Atwal briefing was about debunking false information: PM's national security adviser
Published Monday, April 16, 2018 10:36AM EDT
Last Updated Monday, April 16, 2018 6:41PM EDT
OTTAWA –Prime Minister Justin Trudeau's national security adviser Daniel Jean is defending what he characterized as his decision to brief reporters on the Atwal incident in India, saying he did it to counter "co-ordinated misinformation" he worried was damaging to the Canadian government.
- Scroll down or click here to recap the committee meeting through our live blog
During his much-anticipated public testimony at the House Public Safety and National Security Committee Monday, Jean provided MPs with a rundown of what he told reporters on background, and offered a timeline of events. This testimony was something the opposition parties had been calling for since his initial comments to reporters sparked controversy.
Jean briefed reporters after news surfaced that Jaspal Atwal, a convicted attempted murderer, was photographed with officials from Canada’s delegation, including Sophie Gregoire Trudeau, at a Mumbai event in February, and was invited to a second event at the Canadian High Commissioner to India’s residence in Delhi. Atwal’s invitation to the second event was subsequently rescinded.
During that briefing, Jean suggested that rogue elements in the Indian government, related to Sikh separatism, may have tried to damage Trudeau's trip to India.
In elaborating on his comments at Monday’s committee, Jean denied ever suggesting a conspiracy theory or squarely placing blame on the Indian government. He said there was orchestrated information being disseminated, not directly from the Indian government, but by private citizens or possibly members of the government acting without authority.
“I said these were either private people, it was definitely not the government of India, and if it was people from India, they were acting in a rogue way.”
Jean said there were concerns of “co-ordinated misinformation by actors possibly to exacerbate the faux pas” of Atwal’s attendance.
“I never raised a conspiracy theory,” he said.
Jean said false information circulating in media reports included suggestions that CSIS, the RCMP, and the Canadian High Commission in India were aware of Atwal’s presence in advance. He said the misinformation was disseminated “in order to reinforce notion that Canada is complacent on the risk of extremism, a perception that has been brought at times by Indian intelligence services, and one that we did not share.”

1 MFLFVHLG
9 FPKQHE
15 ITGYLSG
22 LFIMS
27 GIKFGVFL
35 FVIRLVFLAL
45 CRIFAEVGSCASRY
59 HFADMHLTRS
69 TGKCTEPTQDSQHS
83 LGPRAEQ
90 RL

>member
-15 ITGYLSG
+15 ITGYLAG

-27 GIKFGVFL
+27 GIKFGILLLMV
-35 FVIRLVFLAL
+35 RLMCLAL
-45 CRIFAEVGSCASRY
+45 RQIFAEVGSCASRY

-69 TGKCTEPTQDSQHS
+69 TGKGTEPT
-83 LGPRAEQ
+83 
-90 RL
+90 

He did not offer any clarity on who these “actors” were, but said he felt compelled to speak to the “misleading” information to protect the reputations of these institutions and to make sure Canadians had a fuller picture of the situation.
“At that time I made a decision to offer a background briefing to Canadian media on what we knew in order to clarify facts, answer a number of pressing questions from the media, and alert them to the inaccurate information being circulated,” Jean said.
Jean, who became central to the heated political story, denied being used as human shield by the Prime Minister’s Office and rejected any notion that he had jeopardized his integrity as a public servant by getting involved. But he did confirm the PMO was aware of, and involved in his \ briefing with reporters.
“This was my proposal,” Jean said Monday.
He also confirmed that Atwal was not viewed as a security risk, but rather a potential “controversy that could erupt.”
Responding to questions from Conservative MP Erin O’Toole, Jean stated that the whole matter could have been avoided if either Liberal MP Randeep Sarai had not invited Atwal, or if the PMO had vetted the list of invitees.
“So this is a Liberal scandal, and your insertion into it comes as a result of your concern for inaccurate information,” said O’Toole.
Speaking to reporters afterwards, O’Toole said he would be supportive of Atwal appearing before the committee to offer more information about the incident, which happened nearly two months ago.
Still to come on this file, Conservative Leader Andrew Scheer is expected to receive a national security briefing on the matter. Scheer says he will invite members of his caucus and the media to the part of the briefing that will cover non-classified information. The date of this briefing has yet to be announced.
The separate, closed-door National Security and Intelligence Committee of Parliamentarians has also initiated a "special review" of Trudeau’s trip to India. The security-cleared all-party committee is looking at "foreign interference in Canadian political affairs, risks to the security of the Prime Minister, and inappropriate use of intelligence."
Jean said Monday that the committee has already reviewed some documents related to the Atwal incident.
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